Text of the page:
One of the critical pillars in ensuring job security is to have provisions that seek to ‘ring fence’ jobs for locals at project level. The CDC through its Human Capital Solutions business unit has implemented some key pillars, which effectively look at a holistic approach to labour management.
In the process managing supply of human resources demands, maintaining compliance to South African labour legislation and developing an employee relations framework that ensures labour stability. Much of the success at Coega comes from adhering to very strict provisions for employing local workers. This has resulted in the Coega IDZ’s ensuring that 86% of all employment opportunities from construction on the IDZ and Port have gone mainly to residents of Nelson Mandela Bay.
The CDC has a proven track record in sourcing skilled labour and developing skills through the organisation’s advanced systems for registering work-seekers and competency-based recruitment functionality. Some 85% of the people trained through programmes facilitated by the CDC often find sustainable employment.
As part of the key pillars, a skills database, managed by the CDC, ensures that projects being implemented in the Coega IDZ and elsewhere the organisation has operations, utilises and are able to recruit local workforce. Furthermore, the Coega skills database also allows the companies in the IDZ, the Eastern Cape Government, and Institutions of Learning to identify gaps in terms of skills required to meet the demand of the Eastern Province economy. These gaps are filled through a Coega focussed training programme. Some of the skills required by employers in the IDZ are in the Mathematics and Physical Sciences in sectors such as Metals and Metallurgical, Energy, Chemicals, Business Process Outsourcing, Maritime, Logistics and Services, which are the main focus areas for the Coega IDZ.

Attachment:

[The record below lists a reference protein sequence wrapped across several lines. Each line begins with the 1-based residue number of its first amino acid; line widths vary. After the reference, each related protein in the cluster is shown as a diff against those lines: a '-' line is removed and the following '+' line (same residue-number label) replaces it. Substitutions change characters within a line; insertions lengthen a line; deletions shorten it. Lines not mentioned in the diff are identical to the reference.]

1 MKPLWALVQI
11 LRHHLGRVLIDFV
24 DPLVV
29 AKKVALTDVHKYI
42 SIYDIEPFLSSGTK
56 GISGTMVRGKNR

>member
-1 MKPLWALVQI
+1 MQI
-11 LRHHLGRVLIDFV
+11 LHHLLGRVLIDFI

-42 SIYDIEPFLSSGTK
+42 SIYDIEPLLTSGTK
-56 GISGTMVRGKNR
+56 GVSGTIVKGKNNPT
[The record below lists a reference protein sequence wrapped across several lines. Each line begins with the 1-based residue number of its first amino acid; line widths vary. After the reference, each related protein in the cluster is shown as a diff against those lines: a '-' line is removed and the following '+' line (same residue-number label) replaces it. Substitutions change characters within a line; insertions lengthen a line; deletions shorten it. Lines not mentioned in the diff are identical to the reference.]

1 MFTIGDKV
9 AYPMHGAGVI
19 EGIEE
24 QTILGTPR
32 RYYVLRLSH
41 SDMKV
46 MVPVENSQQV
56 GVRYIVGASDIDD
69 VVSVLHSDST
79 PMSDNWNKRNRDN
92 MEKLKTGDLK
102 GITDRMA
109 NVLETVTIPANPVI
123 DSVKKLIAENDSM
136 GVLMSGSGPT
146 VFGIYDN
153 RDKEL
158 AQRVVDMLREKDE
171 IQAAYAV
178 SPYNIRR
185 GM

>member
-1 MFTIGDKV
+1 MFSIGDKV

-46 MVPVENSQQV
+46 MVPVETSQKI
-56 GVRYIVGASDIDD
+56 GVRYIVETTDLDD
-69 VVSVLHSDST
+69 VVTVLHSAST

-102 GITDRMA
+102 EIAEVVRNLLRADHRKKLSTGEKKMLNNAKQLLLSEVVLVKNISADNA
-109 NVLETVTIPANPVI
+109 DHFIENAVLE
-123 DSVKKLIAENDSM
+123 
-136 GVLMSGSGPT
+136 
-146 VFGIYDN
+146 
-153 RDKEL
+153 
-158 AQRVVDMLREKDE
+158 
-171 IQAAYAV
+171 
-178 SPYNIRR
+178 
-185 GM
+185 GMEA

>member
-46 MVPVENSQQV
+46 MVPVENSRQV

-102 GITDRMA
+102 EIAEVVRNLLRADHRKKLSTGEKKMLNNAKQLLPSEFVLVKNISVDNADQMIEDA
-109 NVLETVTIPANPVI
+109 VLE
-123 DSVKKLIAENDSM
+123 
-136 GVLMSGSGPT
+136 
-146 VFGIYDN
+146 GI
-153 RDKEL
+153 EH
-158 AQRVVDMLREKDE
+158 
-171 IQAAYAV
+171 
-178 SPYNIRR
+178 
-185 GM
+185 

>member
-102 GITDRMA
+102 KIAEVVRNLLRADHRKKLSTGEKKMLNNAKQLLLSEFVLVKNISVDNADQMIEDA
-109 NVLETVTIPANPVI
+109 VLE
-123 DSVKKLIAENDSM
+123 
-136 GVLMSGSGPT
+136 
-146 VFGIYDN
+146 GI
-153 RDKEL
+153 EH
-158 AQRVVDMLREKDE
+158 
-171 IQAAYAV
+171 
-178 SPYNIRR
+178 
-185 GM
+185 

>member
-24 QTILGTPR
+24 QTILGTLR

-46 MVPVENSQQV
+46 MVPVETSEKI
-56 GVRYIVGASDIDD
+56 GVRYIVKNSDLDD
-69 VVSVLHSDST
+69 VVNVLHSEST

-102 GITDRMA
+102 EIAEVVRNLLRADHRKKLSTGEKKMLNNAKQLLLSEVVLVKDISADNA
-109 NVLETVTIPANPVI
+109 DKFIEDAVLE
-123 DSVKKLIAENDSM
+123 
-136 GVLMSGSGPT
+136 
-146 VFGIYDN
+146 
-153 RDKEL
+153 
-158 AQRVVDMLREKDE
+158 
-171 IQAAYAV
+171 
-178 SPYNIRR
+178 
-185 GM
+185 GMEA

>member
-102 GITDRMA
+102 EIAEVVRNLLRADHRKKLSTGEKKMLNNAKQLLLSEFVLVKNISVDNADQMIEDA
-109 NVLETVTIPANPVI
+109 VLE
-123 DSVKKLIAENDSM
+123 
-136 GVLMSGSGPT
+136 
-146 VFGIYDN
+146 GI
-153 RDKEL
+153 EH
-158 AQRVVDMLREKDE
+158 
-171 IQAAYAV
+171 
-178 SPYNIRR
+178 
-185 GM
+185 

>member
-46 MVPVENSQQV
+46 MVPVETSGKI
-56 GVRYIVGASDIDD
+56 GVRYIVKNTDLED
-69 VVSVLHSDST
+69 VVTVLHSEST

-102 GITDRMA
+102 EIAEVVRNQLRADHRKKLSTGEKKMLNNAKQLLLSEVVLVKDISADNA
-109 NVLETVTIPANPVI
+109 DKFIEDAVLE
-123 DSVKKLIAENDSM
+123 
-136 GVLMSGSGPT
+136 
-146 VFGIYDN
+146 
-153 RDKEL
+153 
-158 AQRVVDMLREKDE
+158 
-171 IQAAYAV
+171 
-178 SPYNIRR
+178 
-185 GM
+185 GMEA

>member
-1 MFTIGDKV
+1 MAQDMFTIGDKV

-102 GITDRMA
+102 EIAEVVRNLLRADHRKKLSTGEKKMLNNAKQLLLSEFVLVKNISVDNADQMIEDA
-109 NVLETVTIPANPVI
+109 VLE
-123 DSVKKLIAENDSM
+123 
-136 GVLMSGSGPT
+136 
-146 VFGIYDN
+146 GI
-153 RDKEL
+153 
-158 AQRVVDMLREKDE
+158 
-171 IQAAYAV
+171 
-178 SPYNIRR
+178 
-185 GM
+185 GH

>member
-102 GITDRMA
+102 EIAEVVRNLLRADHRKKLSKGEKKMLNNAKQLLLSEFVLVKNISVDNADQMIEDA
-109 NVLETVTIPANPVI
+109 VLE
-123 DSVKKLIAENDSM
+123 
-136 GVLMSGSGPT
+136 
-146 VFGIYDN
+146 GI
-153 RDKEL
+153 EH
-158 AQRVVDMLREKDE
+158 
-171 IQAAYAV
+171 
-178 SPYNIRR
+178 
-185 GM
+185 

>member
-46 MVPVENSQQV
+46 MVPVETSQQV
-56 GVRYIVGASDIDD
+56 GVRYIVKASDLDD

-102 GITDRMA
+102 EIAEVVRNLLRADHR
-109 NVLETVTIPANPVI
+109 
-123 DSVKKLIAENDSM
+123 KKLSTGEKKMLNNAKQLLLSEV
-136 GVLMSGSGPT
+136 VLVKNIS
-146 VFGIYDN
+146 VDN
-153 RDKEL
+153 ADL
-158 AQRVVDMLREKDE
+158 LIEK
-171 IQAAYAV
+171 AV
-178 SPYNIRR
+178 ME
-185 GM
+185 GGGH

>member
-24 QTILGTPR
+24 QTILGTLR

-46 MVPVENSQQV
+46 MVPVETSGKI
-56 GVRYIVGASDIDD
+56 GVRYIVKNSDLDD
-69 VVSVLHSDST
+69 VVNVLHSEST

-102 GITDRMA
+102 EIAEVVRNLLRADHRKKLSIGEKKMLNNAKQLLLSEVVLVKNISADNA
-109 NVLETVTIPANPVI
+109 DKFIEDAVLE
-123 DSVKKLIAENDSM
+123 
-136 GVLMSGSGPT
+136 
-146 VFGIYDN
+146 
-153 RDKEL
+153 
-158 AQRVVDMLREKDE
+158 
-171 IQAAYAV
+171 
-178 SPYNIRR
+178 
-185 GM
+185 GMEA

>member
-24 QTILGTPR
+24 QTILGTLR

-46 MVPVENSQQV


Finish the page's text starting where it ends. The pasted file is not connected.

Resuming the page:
The CDC has employed inspectors who ensures that contractors adhere to the requirement that 80% of the people working on construction projects should reside within the area the projects are situated.
Another important key pillar of the CDC’s Labour Management is the Zone Labour Agreement (ZLA), the only ZLA in effect in Southern Africa. The ZLA contains agreements negotiated between stakeholders in the South African construction industry in 2003. The ZLA has effectively ensured the rights of employees and the interest of employers are maintained, while working on the Coega IDZ and Port of Ngqura.
The ZLA ensures consistent application of the labour management framework that contractually binds all parties and provides standards for employment relations that has the long term interest of the development of the Coega IDZ.
The CDC further provides skills training aligned to a national skills framework, and assists clients and investors with contractual risks reviews and labour management systems, included in these are programmes for training of artisans in all the scarce skills sectors.
In conclusion, all stakeholders and government must work together to comply with the Laws of the country in the management of the influx of unskilled labour, in particular, to the detriment of local labour.